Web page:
What does the first Saturday in May look like without the Kentucky Derby?

What does the first Saturday in May look like without the Kentucky Derby?

LOUISVILLE, Ky. (WAVE) - On the first Saturday in May, the Kentucky Derby did not go on. The last time the Kentucky Derby had to be postponed was in 1945.

If you were to peek into Churchill Downs on May 2, 2020, you’d see an empty track, bare stands, empty stalls on the Paddock, and not a single trace of horse hooves. It’s a sight only to be seen once before on the first Saturday in May, when the Kentucky Derby was postponed 75 years ago.

This Saturday, the coronavirus pandemic kept the gates shut.

Churchill Downs President Kevin Flanery said a lot of work is going into making sure the show goes on in a couple of months.

“We’re very resilient, the industry as a whole is very resilient,” Flanery said. “Our team is incredibly resilient. We will adapt and adjust as we learn new facts and do it the right way when the right time comes.”

While we all wait until the new date for the Kentucky Derby, the first Saturday in September, Churchill Downs and The Kentucky Derby Museum partnered up to give people at home a virtual Kentucky Derby Experience on the original date the 146th Kentucky Derby would’ve been held.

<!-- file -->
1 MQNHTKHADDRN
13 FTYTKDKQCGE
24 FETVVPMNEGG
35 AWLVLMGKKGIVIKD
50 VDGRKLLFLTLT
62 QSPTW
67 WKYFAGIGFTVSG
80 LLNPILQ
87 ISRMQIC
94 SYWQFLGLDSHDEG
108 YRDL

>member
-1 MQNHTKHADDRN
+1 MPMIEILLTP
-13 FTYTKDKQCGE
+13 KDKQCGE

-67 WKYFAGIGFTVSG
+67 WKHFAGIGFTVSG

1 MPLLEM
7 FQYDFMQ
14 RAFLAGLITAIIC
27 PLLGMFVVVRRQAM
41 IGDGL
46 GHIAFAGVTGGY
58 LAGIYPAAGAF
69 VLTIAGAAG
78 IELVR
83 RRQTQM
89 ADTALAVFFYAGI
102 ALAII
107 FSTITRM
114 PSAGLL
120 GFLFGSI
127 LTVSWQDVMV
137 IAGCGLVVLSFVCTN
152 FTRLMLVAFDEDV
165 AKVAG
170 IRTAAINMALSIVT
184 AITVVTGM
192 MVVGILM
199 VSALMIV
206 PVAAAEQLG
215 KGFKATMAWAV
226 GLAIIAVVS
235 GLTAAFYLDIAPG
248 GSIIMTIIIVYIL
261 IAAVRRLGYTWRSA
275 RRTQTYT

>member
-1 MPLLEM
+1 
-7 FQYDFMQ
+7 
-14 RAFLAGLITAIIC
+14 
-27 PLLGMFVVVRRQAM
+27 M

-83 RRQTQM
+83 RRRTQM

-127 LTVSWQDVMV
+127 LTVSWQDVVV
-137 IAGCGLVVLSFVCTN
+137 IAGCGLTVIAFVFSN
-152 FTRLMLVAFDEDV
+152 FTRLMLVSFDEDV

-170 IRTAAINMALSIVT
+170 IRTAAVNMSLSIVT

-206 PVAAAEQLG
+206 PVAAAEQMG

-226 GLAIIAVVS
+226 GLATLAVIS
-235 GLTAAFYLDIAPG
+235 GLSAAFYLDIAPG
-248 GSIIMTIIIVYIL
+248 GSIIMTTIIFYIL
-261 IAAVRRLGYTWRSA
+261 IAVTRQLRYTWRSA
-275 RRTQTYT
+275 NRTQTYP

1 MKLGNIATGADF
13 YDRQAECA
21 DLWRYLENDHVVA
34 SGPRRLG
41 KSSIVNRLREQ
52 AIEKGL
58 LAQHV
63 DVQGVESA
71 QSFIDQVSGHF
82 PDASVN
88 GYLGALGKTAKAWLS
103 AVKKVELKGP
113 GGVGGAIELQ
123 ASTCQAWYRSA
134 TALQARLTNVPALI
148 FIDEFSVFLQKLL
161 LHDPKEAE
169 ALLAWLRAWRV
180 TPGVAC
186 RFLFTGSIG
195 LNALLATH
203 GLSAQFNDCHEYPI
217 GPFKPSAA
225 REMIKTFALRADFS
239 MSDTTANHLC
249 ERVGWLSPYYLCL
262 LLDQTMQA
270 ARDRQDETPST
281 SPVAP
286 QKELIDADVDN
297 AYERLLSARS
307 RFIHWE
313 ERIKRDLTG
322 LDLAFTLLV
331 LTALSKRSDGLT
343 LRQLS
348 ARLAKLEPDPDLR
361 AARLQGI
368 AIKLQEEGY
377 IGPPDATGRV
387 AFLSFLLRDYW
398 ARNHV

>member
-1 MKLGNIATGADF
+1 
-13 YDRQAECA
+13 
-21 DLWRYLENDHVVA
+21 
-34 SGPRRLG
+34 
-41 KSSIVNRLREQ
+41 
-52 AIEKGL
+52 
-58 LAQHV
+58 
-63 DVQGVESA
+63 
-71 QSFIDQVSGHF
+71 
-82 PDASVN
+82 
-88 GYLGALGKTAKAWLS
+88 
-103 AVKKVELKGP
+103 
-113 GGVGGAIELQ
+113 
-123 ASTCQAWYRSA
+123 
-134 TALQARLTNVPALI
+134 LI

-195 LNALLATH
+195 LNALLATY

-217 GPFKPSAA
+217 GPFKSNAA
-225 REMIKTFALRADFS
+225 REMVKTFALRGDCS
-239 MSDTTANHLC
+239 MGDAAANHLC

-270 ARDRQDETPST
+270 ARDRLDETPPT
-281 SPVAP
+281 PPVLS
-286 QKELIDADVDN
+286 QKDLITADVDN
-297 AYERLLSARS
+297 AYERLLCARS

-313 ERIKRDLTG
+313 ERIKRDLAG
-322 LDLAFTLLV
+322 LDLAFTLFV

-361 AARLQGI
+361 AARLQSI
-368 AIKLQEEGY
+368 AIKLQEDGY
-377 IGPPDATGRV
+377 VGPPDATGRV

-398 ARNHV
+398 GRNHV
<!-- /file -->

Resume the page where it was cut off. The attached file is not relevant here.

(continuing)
“We wanted to celebrate a little bit of positivity,” Patrick Armstrong, CEO of the Kentucky Derby Museum said. “It’s important to celebrate the first Saturday in May.”

Families at home were able to follow along on Facebook with crafting sessions from fasteners to learning Derby-inspired recipes. People also got a unique view of inside the iconic building with a virtual tour.

“We thought, these are such unique times,” Claudia Coffey, Interim Director of Communications with the Kentucky Derby Museum said. “What can we do to elevate that experience? Give people a look inside Churchill Downs? The derby museums, and the history of the museums, maybe in a way they’ve never ever seen it before.”

Looking ahead to Labor Day weekend, Flanery said he doesn’t have any doubt the Kentucky Derby will continue its 145-consecutive year streak.

“The Derby is not just two minutes,” Flanery said. “It’s a feeling in this community, so we have time to adjust and figure out what the world will look like in four months, but the Kentucky Derby will happen in 2020.”

Kentucky Derby apparel with the original race date had been sold, with money raised helping benefit COVID-19 relief funds for Kentucky and the city of Louisville. Churchill Downs will match 1 million dollars towards the efforts.

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